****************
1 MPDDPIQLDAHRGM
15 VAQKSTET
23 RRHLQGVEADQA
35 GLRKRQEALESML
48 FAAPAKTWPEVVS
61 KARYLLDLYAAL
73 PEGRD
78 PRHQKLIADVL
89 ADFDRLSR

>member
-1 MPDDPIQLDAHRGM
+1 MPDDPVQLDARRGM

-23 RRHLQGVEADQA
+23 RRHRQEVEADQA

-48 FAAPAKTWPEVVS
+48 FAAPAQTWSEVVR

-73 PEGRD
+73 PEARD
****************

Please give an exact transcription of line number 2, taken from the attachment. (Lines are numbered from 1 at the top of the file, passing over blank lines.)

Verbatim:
15 VAQKSTET